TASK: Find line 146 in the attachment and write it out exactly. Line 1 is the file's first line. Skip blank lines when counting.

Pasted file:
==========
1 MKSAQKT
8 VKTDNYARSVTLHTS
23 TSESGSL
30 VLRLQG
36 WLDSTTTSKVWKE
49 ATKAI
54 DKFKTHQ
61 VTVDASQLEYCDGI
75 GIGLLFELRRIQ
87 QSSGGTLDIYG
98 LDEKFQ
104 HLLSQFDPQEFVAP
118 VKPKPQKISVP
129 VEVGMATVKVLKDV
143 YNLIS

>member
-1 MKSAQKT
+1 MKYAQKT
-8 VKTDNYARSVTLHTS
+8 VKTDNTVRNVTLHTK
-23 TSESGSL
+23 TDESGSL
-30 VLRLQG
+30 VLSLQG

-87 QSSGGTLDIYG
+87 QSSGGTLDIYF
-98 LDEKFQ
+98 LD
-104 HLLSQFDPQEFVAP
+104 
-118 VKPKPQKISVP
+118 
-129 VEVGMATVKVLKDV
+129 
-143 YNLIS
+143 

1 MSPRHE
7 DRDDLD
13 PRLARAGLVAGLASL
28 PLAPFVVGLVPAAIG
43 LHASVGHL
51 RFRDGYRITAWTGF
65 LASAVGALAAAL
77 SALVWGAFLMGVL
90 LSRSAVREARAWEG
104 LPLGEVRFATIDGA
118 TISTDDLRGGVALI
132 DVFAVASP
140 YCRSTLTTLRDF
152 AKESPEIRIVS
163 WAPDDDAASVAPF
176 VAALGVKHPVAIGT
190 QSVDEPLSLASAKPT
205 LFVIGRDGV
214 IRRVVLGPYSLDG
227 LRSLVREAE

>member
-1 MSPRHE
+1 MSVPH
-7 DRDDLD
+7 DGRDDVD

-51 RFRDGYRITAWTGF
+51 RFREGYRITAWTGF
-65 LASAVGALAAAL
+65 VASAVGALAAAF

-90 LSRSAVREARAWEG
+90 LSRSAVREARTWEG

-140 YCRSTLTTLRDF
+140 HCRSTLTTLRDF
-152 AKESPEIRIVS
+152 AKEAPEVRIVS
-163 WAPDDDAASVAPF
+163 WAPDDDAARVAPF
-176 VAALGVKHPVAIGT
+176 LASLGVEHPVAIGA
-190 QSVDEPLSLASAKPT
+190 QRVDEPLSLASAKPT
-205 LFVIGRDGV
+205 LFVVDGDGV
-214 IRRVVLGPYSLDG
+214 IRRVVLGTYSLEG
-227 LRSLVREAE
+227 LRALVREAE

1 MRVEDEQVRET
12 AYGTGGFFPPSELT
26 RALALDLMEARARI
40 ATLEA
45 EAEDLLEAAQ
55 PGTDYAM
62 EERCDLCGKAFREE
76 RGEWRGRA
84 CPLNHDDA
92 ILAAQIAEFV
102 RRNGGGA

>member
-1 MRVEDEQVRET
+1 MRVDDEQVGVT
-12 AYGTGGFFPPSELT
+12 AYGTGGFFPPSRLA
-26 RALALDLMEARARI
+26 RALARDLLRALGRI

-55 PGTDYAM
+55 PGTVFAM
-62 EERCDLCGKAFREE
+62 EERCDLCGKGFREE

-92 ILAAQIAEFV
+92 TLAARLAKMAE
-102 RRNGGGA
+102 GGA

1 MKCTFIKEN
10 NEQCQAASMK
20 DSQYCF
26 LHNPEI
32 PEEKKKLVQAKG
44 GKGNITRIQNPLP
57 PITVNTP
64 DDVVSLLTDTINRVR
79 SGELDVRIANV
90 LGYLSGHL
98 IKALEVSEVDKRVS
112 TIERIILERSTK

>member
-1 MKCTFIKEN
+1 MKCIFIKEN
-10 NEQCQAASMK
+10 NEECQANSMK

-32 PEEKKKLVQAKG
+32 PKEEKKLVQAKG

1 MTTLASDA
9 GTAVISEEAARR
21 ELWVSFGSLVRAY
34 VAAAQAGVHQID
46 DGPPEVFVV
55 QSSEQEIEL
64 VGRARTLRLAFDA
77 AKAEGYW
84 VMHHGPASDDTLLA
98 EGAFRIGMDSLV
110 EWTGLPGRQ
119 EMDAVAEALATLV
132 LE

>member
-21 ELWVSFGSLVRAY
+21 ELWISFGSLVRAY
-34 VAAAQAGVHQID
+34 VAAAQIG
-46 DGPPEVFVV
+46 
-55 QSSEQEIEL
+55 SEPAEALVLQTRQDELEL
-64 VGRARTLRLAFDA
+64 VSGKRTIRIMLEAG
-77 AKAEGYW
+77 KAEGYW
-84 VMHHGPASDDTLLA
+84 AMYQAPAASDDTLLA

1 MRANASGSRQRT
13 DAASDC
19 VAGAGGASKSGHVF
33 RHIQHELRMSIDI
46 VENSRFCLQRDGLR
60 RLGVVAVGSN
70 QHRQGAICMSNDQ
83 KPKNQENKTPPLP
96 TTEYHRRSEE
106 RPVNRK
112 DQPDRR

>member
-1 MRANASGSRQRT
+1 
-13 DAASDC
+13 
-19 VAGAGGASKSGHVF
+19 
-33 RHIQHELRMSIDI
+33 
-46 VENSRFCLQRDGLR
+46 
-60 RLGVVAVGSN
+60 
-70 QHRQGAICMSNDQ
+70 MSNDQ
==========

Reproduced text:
+34 VAAAQIG